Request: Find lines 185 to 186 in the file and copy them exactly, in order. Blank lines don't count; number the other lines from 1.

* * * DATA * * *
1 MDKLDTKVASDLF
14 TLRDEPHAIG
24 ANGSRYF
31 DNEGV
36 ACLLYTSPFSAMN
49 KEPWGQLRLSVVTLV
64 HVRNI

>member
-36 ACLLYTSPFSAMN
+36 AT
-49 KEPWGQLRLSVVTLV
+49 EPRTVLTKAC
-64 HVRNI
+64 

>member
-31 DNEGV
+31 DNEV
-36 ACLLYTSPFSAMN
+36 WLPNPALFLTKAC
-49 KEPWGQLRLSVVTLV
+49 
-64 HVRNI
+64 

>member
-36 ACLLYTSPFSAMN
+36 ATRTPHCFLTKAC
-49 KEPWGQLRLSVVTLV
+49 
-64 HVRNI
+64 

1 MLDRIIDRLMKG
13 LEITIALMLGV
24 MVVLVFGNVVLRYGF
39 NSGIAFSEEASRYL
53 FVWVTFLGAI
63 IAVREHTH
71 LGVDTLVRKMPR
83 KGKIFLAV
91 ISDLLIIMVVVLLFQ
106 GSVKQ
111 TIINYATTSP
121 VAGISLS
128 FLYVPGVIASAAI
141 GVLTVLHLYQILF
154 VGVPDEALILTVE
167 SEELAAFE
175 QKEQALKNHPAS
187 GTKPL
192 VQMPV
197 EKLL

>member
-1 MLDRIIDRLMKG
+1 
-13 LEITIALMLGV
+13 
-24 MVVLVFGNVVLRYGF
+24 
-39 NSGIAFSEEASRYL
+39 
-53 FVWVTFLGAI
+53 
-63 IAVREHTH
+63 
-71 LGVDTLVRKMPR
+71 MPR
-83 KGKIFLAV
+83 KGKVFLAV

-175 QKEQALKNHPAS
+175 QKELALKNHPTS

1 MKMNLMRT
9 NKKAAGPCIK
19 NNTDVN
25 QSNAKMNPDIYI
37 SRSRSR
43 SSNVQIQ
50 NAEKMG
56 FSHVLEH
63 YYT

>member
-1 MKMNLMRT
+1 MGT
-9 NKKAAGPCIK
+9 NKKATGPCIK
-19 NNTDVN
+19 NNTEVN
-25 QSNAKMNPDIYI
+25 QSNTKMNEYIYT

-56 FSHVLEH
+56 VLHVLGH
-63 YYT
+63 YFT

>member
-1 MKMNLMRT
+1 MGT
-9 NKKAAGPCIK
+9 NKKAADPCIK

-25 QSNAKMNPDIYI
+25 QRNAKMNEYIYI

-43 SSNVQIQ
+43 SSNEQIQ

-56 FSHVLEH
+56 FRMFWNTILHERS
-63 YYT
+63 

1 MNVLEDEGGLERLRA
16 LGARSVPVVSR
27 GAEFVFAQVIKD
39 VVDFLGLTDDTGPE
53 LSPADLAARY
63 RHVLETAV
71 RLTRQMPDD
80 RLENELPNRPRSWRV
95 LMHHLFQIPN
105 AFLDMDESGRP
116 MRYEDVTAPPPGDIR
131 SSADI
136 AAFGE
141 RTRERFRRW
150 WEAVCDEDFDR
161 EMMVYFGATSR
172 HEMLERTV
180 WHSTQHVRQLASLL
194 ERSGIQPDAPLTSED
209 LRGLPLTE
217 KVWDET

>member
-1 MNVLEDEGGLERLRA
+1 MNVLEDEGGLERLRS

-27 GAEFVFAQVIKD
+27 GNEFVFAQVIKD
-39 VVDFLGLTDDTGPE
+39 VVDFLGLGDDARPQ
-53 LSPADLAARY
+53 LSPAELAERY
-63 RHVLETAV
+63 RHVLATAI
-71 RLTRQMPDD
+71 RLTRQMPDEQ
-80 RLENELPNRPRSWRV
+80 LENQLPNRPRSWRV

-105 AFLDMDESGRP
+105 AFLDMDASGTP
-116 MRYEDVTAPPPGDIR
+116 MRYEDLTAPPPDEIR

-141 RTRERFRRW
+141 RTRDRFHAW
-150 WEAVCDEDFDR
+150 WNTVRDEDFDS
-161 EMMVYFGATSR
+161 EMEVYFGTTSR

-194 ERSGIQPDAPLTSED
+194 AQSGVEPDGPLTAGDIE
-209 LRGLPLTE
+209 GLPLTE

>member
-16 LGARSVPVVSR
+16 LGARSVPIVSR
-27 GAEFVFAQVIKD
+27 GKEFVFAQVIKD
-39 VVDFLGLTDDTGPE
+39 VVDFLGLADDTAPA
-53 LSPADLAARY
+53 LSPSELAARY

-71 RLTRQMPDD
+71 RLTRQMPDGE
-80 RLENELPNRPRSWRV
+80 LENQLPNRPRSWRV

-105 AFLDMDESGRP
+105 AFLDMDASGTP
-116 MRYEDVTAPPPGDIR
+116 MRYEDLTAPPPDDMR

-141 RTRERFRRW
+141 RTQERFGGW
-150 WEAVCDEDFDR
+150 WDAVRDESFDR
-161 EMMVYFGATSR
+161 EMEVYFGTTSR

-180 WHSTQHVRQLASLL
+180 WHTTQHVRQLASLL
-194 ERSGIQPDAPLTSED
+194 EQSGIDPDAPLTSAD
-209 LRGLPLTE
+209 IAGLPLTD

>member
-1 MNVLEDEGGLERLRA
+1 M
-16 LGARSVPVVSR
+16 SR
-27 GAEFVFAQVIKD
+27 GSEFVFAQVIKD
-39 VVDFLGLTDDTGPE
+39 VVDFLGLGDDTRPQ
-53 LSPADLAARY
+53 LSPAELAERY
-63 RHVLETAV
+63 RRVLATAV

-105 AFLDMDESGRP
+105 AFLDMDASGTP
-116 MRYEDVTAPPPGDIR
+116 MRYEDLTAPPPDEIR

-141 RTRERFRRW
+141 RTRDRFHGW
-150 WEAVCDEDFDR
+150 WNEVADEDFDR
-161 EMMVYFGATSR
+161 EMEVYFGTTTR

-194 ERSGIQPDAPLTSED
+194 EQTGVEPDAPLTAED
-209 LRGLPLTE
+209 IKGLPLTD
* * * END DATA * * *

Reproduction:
-1 MNVLEDEGGLERLRA
+1 M